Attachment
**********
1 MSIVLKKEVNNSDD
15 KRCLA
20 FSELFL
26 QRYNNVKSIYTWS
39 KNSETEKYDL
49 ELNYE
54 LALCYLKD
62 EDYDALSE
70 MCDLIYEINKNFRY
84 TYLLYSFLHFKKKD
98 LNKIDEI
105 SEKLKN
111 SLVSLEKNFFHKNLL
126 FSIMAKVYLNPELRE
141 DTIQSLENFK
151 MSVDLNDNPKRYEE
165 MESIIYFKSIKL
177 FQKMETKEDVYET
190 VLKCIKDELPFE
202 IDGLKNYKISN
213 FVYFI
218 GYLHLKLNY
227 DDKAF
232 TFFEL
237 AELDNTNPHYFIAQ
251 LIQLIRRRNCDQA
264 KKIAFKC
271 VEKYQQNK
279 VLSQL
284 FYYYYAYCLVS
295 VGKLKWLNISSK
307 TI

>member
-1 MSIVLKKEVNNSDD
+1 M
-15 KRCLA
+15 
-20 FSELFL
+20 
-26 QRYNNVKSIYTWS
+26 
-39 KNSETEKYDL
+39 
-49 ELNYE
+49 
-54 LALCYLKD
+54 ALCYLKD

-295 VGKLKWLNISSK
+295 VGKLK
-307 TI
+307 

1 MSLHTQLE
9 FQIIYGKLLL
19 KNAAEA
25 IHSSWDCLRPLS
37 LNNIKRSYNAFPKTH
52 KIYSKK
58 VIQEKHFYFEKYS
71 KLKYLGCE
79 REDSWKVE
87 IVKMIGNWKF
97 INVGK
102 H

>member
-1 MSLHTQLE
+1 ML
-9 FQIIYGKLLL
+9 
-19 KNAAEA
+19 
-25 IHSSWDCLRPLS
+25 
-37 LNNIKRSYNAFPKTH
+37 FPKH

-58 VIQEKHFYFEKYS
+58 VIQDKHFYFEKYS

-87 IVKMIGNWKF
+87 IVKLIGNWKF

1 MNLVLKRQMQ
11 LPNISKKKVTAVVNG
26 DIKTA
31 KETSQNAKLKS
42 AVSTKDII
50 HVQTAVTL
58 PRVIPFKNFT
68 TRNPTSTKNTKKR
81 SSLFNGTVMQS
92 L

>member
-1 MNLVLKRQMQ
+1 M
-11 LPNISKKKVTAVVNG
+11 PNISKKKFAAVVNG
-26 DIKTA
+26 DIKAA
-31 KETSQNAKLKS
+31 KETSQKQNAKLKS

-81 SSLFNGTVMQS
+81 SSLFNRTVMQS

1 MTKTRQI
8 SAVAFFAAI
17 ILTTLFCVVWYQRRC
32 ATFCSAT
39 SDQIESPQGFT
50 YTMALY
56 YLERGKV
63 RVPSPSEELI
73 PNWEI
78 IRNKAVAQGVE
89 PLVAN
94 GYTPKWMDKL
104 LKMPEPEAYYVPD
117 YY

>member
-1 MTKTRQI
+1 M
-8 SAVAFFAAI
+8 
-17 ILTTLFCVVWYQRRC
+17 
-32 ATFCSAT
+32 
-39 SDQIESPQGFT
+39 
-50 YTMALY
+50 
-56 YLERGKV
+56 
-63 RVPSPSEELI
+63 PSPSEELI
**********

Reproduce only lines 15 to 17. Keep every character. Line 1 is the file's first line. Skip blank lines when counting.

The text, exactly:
141 DTIQSLENFK
151 MSVDLNDNPKRYEE
165 MESIIYFKSIKL